Childhood Chores


My childhood chores involved babysitting, folding laundry, doing dishes, baling hay, milking cows, and whatever else my parents needed.

We no longer milk cows. My kids are too small to bale hay (and we no longer square bale anything). Many of the jobs that were considered okay for my generation and generations previous are considered unsafe for children to do today.

The thing that is most unnerving to me is not that chores are unsafe, but rather the fact that we are raising future citizens who don’t know how to fold their own shirts.

Recently, I overheard two women talking about their teenage children. They were childhood chore funnydiscussing the fact that they don’t let their kids do the laundry. The reasoning for this was that they didn’t have the patience to teach their children how to use the washing machine and that the kids never folded the clothes the way they (the moms) like it.


png 1ย If we don’t demonstrate patience for our children, how will they know what the skill of being patient looks like? If we don’t teach them how to use the washing machine, who will? Some nice lady at the laundry mat?

png 1ย Secondly, how can our children improve their skills, in things like laundry folding, if we don’t guide them? I don’t mind if my shirts are a bit sloppy when folded, at least somebody folded them.

Another time a mom told me she didn’t know how I had the patience to let my kids cook with me. “They are so messy, and I am already tired when I get home. I don’t want them underfoot when I am trying to get dinner on the table,” was what she told me.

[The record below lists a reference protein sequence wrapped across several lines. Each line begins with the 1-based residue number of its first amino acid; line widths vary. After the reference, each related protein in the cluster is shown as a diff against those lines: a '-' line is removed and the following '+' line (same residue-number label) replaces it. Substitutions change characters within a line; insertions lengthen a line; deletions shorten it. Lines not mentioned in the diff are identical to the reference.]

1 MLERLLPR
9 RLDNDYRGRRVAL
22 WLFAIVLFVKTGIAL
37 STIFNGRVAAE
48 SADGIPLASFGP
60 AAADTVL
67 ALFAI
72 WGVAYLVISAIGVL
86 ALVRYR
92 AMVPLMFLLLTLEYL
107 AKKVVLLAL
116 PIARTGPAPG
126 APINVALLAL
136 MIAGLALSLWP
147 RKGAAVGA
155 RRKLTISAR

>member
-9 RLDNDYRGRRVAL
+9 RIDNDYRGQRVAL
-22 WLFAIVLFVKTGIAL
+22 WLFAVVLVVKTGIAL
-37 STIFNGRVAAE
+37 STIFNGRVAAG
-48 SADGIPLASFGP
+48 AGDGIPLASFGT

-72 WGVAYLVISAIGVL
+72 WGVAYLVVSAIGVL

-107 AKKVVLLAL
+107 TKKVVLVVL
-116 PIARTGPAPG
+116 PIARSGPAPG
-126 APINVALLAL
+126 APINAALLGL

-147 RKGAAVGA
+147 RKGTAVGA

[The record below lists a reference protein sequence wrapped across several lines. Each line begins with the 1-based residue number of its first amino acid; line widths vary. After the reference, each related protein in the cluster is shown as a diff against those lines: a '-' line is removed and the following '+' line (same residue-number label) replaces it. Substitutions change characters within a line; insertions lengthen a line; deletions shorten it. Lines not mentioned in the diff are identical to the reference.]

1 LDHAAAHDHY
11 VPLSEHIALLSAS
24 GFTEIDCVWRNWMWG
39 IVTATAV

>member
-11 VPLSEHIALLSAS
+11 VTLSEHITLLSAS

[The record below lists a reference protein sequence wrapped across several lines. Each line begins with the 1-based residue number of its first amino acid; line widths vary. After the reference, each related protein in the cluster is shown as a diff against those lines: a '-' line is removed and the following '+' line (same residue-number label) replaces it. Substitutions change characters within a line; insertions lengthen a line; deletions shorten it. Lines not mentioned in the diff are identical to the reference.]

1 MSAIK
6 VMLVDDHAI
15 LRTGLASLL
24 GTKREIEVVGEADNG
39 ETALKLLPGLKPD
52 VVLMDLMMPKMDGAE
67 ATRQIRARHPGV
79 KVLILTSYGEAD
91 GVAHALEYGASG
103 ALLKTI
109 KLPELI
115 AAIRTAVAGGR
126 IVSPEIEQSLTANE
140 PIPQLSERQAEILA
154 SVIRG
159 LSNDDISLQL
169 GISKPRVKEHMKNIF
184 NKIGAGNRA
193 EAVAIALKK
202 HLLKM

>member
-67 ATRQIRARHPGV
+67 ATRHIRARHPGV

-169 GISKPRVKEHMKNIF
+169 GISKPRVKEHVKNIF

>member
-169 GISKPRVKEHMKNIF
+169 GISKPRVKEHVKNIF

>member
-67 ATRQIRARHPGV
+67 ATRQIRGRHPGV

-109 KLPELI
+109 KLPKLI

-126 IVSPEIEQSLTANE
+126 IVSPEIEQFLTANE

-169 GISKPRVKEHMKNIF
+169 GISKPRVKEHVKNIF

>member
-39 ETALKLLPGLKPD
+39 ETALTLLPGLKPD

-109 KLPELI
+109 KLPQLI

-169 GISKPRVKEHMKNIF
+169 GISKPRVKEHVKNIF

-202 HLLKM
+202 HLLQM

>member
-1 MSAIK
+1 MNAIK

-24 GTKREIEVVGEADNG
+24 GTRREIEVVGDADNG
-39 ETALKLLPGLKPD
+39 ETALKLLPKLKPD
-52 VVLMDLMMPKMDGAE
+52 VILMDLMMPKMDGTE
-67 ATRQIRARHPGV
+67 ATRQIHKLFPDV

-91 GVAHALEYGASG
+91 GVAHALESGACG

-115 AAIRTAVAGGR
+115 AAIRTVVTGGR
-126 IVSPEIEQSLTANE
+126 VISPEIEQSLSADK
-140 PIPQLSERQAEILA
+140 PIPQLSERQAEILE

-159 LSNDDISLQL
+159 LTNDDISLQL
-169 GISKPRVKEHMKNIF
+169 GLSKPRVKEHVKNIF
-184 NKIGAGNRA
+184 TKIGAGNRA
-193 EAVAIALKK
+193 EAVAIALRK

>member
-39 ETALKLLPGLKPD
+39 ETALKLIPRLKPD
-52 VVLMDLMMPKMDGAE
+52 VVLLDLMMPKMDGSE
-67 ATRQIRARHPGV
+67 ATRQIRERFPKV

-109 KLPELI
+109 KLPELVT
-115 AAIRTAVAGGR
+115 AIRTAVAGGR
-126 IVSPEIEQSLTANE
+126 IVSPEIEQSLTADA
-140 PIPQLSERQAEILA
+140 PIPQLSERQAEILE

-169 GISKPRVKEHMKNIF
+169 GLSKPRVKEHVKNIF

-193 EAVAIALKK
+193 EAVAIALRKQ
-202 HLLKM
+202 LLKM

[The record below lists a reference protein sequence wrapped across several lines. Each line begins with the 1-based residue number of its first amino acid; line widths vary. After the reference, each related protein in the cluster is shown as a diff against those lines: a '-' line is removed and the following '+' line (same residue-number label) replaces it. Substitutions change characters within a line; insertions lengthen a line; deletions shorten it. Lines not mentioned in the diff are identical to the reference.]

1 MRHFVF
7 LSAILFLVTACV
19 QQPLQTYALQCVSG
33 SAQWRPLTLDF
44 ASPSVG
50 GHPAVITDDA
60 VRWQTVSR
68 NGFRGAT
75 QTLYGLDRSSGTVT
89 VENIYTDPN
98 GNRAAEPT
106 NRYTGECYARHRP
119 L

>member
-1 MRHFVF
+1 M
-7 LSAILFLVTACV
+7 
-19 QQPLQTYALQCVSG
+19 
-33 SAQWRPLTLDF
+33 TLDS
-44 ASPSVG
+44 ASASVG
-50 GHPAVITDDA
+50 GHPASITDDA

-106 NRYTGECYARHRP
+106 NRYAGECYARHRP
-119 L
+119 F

png 1ย Cooking is messy. Learning is messy. Kids are messy. The cool thing about cooking childhood chores (2)with my kids is that they are learning. They learn how to make food. They learn how to clean up. They learn how to work as a team preparing, making, and serving our meals. Plus, my time with them is so precious in the evenings; it is nice to be able to do something productive.

I am not gonna lie. We don’t cook together every night. I don’t let my kids put the clothes away all the time. Sometimes I am too tired to be patient with them and sometimes they are too tired to work with me. But we still try most of the time.

It is really important that we give our kids chores. Let them set the table, make the lemonade, or put away the towels. Tell them to put away their shoes and pack their snack for the next day. It should be their job to help clear the table and dust the livingroom. The lessons learned and satisfaction gained from being a productive member of a family leads to productive members of our communities.

As summer begins, establish a simple routine for yourself and your kids. Post a calendar on the fridge assigning specific jobs for each day. When the expectations are outlined, they are much easier to attain and your child will hone their chore-completion skills in no time.

Put energy into helping your kids find self-satisfaction and worth in having household intents. Reward them for their efforts and congratulate yourself on raising a responsible and capable future generation.

By: Melanie A. Peters

P.S. No children were harmed in the completion of these chores.



20 thoughts on “Childhood Chores

    1. Definitely not a mean mom. Maybe a crazy mom, but your kids probably had something to do with that ๐Ÿ˜‰ Mom, thank you for letting me be the dish washer and laundry service.